I had some great news last week – a quite well known YA author (no names am afraid) approached me about a problem they were having with their website. In fact they wanted to know whether it was even worth them having a website when they had a profile on their publishers plus their Amazon authors’ page, a Facebook page, Twitter profile, and Goodreads (and so on).
“I am just not sure that I get any sales from the site”, she said “and it costs me hundreds of pounds each year to maintain it”.
When I visited the site I could see exactly what the problem was. In fact there were two problems – design and money.
Her website was poorly laid out and had no clear call to action – as a casual viewer it wasn’t clear what I was meant to be doing – was I there to sign up for her newsletter (if I was the link was well hidden), to find out about her latest release or to find out more via her social media channels?
All of this content was there but I couldn’t find it because it was buried under layer upon layer of confusing menu choices.
Worst nothing seemed to be up to date – a news item from two years ago was on her front page and events that had long since passed were on her appearances page.
The whole thing was messy and unappealing.
Estimates vary but you only have seconds to grab someone’s attention when they first visit your site and every time a visitor hits the x button and navigates away from your site (known as the bounce rate) it potentially is a lost sale.
The author’s problem was compounded by the fact that not only was she stuck with an unappealing site but that every update she made cost her the hourly rate of her ‘web master’ which meant she was reluctant to add content on a regular basis.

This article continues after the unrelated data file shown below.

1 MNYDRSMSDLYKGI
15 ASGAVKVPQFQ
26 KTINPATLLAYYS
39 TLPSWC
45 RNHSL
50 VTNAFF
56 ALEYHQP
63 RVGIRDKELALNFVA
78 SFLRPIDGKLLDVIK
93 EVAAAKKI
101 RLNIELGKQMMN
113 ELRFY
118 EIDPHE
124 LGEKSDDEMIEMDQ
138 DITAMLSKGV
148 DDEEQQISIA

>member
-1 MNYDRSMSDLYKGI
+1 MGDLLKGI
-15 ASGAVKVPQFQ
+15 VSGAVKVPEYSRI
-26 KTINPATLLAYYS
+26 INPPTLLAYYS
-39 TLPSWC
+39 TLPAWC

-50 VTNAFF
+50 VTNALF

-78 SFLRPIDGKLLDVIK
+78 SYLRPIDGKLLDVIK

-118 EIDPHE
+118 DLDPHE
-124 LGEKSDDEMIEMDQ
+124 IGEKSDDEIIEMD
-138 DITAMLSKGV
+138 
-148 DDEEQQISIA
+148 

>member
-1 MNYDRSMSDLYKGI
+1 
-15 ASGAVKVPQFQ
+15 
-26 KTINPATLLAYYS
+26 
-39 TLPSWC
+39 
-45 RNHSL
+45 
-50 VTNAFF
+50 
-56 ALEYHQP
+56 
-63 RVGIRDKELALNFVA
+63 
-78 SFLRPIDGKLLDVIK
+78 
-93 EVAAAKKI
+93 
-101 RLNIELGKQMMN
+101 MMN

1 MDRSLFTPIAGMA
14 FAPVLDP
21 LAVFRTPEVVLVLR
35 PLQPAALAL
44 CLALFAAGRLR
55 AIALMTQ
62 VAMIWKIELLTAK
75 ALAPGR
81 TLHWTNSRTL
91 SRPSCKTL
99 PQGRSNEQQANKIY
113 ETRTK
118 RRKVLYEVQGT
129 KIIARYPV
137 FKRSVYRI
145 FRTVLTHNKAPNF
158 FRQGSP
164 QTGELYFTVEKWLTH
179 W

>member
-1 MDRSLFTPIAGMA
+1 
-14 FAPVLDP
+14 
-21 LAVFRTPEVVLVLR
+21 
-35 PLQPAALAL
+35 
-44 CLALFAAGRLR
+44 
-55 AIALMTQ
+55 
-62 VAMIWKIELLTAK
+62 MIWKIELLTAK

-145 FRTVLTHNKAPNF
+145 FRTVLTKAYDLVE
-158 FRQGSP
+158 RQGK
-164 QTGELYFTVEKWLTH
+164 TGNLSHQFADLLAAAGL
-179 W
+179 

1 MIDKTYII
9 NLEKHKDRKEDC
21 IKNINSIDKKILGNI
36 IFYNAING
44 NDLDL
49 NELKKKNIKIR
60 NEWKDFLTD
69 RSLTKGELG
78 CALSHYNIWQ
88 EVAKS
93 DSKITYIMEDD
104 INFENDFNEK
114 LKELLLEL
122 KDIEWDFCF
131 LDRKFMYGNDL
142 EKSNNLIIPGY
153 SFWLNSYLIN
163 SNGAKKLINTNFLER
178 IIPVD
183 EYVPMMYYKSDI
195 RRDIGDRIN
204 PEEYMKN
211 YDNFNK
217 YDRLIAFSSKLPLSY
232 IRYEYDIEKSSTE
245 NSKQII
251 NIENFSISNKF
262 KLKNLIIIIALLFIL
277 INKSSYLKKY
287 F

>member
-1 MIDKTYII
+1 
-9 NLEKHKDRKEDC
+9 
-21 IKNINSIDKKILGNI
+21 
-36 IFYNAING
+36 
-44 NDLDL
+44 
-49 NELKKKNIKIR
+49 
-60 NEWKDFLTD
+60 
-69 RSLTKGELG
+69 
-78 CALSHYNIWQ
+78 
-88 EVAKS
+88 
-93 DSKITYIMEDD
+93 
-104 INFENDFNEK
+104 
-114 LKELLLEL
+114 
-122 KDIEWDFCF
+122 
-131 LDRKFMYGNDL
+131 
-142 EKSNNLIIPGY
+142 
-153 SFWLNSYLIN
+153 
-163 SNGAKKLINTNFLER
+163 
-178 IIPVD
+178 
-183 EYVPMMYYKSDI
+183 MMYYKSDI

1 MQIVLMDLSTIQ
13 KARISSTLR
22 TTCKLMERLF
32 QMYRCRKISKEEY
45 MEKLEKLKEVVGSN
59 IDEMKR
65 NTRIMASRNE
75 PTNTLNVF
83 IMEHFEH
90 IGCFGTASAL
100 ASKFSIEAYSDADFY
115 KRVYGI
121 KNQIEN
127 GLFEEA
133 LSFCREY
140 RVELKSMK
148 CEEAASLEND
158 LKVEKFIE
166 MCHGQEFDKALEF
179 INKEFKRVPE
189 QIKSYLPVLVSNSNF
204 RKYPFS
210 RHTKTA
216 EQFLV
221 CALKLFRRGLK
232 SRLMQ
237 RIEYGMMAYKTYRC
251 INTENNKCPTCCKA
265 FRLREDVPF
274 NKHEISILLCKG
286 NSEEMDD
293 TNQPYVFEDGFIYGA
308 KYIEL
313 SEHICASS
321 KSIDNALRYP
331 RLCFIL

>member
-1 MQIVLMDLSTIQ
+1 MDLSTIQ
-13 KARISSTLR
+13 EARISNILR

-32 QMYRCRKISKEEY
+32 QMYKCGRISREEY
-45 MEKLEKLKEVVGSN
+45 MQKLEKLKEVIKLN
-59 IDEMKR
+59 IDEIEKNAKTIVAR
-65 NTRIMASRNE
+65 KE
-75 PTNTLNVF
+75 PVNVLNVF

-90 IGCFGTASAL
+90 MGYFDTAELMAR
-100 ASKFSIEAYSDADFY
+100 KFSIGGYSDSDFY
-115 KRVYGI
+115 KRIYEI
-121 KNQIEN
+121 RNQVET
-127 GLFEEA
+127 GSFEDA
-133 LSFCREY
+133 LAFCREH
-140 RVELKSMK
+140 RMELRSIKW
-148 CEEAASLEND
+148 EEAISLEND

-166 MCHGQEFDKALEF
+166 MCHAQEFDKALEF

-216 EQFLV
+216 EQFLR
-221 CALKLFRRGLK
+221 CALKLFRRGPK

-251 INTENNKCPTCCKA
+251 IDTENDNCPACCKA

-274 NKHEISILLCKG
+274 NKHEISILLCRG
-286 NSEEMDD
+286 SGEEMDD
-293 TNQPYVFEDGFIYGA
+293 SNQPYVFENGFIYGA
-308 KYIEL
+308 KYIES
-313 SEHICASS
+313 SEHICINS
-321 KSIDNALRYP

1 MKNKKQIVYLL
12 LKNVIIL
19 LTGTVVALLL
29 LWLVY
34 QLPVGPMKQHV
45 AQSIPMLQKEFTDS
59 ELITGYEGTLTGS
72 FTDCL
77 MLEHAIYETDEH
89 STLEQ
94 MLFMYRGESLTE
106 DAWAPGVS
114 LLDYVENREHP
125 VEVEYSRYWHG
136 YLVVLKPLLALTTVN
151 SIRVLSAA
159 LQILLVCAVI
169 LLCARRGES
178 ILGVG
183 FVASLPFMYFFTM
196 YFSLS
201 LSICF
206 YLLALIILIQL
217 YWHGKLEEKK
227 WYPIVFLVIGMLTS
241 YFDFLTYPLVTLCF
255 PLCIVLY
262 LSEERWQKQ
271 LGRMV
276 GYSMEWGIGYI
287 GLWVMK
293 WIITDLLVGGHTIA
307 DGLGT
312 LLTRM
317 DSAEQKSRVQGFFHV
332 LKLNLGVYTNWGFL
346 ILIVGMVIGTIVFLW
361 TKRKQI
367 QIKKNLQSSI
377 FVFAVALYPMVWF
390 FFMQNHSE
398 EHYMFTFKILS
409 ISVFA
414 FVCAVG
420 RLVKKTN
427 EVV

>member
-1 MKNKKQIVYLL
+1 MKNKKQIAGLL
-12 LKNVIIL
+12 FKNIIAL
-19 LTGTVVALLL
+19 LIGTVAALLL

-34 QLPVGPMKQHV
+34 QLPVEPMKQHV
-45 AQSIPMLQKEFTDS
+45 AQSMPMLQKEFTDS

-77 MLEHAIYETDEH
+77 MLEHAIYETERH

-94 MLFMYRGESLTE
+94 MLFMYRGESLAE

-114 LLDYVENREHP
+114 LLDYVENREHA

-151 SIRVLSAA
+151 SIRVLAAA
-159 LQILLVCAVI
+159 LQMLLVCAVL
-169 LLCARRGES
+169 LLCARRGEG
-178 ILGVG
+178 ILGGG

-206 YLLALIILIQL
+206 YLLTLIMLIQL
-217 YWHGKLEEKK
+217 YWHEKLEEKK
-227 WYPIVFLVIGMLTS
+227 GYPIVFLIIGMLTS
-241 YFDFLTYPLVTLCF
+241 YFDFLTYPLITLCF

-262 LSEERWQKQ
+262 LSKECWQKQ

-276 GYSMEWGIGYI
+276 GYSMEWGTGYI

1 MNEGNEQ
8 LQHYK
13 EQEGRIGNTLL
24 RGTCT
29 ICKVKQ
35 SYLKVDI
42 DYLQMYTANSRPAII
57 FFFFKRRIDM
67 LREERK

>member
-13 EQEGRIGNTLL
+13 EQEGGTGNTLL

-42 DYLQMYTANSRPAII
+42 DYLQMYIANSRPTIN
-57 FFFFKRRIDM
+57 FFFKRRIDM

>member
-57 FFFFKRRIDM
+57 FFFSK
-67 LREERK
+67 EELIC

No wonder she was questioning whether she should even have a website.
Now the great news for me is that, after a long chat, she fell back in love with the idea of having a site (and asked me to design it for her!) and we discussed in detail how it should be part of her overall marketing.
This post started off with the question – “With all the other opportunities around does an author even need a website”?
And my answer is a resounding yes – but it needs to be an effective website!
More than 2 billion people worldwide use the internet and over 58% of them use it for shopping. Your website is a virtual representation of yourself as an author and should form the foundation of your platform and the central hub of everything you do. Amazon, Goodreads and your publishers site (if you are lucky enough to have one) may all be great but isn’t it better to get people to your site, isn’t’ it better to have the opportunity to get their email addresses – to be able to talk to them directly?
A well designed site with a contact form (or even better integrating your site with MailChimp or MadMimi) can convert casual browsers into buyers and committed fans.
Does your website have what it takes?